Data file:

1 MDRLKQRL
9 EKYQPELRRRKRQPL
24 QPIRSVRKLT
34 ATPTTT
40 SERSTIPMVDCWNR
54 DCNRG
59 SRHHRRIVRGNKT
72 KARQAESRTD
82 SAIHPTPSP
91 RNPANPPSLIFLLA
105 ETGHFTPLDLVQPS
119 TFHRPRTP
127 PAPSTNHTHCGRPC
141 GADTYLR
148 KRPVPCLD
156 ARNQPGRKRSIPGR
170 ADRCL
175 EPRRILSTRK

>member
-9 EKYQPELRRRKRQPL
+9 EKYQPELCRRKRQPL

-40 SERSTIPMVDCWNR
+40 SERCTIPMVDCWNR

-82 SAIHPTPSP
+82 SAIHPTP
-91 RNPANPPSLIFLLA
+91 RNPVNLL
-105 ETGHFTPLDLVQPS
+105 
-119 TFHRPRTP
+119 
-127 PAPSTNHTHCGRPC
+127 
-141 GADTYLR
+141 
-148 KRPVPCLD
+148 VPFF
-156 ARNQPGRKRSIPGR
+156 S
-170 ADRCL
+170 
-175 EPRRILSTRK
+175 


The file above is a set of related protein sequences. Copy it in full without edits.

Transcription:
1 MDRLKQRL
9 EKYQPELRRRKRQPL
24 QPIRSVRKLT
34 ATPTTT
40 SERSTIPMVDCWNR
54 DCNRG
59 SRHHRRIVRGNKT
72 KARQAESRTD
82 SAIHPTPSP
91 RNPANPPSLIFLLA
105 ETGHFTPLDLVQPS
119 TFHRPRTP
127 PAPSTNHTHCGRPC
141 GADTYLR
148 KRPVPCLD
156 ARNQPGRKRSIPGR
170 ADRCL
175 EPRRILSTRK

>member
-9 EKYQPELRRRKRQPL
+9 EKYQPELCRRKRQPL

-40 SERSTIPMVDCWNR
+40 SERCTIPMVDCWNR

-82 SAIHPTPSP
+82 SAIHPTP
-91 RNPANPPSLIFLLA
+91 RNPVNLL
-105 ETGHFTPLDLVQPS
+105 
-119 TFHRPRTP
+119 
-127 PAPSTNHTHCGRPC
+127 
-141 GADTYLR
+141 
-148 KRPVPCLD
+148 VPFF
-156 ARNQPGRKRSIPGR
+156 S
-170 ADRCL
+170 
-175 EPRRILSTRK
+175 